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The New Indian Crypto Tax Regulations at a Glance

Crypto tax for the upcoming Financial Year is seen as a bottleneck towards crypto innovation and adoption.

The upcoming crypto tax regime is quite stringent on the industry. Many are believing that it could bring down the number of investors and startups in the country.

Unveiling the New Cryto Tax Regime

On February 1, Minister of Finance, Ms. Nirmala Sitharaman unveiled the new crypto tax regime which states that any Virtual Digital Asset shall be taxed at a rate of 30%.

Also announced was the 1% Tax Deduction at Source (TDS) which would be levied on transfers of crypto assets. Any transaction higher than the value of INR 10,000 will be subject to TDS beginning from July 1.

GST is Applicable on Abroad Based Exchanges

On February 3, the Chairman of the Central Board of Indirect Taxes and Customs (CBIC), Mr. Vivek Johri clarified that transacting on a crypto exchange located abroad is liable to be taxed under the Goods and Services Tax (GST).

Investors transacting on foreign-based crypto exchanges will have to pay GST in India on reverse charge basis.

Since the place of supply of service is in India and the recipient of service is in India, the investor will have to pay GST.

A news from an unofficial source on Sunday reported that the Government of India is working on the classification of crypto under the Goods and Services Tax (GST) law. GST officers see crypto as similar to lottery, casinos, betting, gambling, horse racing, which have 28% of GST on the entire value.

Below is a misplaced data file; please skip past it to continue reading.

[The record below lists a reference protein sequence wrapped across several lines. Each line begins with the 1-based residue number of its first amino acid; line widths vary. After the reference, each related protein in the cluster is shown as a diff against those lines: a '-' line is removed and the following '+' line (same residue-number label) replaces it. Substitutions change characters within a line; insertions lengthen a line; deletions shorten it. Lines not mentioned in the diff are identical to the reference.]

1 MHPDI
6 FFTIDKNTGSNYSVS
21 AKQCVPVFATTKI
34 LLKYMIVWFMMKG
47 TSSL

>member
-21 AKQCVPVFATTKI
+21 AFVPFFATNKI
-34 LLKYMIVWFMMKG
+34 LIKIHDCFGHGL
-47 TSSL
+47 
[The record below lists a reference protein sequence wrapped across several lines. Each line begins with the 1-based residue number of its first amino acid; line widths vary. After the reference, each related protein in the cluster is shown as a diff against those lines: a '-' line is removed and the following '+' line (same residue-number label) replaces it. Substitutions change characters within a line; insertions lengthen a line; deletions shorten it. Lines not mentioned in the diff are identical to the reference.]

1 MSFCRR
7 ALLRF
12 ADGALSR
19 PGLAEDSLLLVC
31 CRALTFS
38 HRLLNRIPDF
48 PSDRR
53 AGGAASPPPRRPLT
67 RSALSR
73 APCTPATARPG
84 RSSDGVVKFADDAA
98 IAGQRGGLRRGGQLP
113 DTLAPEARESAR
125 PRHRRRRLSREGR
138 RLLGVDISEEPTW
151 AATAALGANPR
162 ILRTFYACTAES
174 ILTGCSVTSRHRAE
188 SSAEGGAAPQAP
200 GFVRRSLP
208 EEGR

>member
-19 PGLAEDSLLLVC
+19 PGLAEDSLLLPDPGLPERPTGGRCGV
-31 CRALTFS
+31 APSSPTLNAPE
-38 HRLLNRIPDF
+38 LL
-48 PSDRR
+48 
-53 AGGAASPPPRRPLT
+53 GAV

An official said that if “GST is levied on the entire transaction of cryptocurrencies then the rate could be in the range of 0.1% to 1%.”

Currently, 18% GST is levied only on services provided by crypto exchanges.

RBI Has Not Proposed Any Crypto Trading Framework

On Monday, the Minister of Finance (State), Mr. Pankaj Chaudhary revealed that RBI has not made any proposal to formulate any mechanism for the trading of crypto assets.

Moreover, RBI is not going to categorize crypto as securities or other financial instruments.

Investors Cannot Offset Loss in One Crypto with Profit in Another

On Monday, Minister of Finance (State), Mr. Pankaj Chaudhary also clarified that while computing the income from the transfer of Virtual Digital Asset (VDA), no deduction in respect of any expenditure (other than the cost of acquisition) or allowance is allowed.

Moreover, the infrastructure costs incurred in the mining of VDA will not be treated as the cost of acquisition as same as capital expenditure, which is not allowable as deduction.

All these provisions will fall under section 115BBH of the Income-tax Act 1961, which will be added to the Finance Bill 2022.

The Bill also proposes to define what a VDA is.

Moreover, the loss from the transfer of VDA will not be allowed to be set off against the income arising from the transfer of another VDA. It means that if you made losses in Ethereum, but gains in Bitcoin, you will not be able to set off these losses against the profits.

This crypto tax regime is seen as an obstacle towards adoption and entrepreneurship. These laws are unfavourable for the industry.

News recommendation: Crypto Apps Grew 401% Annually & 902% in the October-December Quarter of 2021

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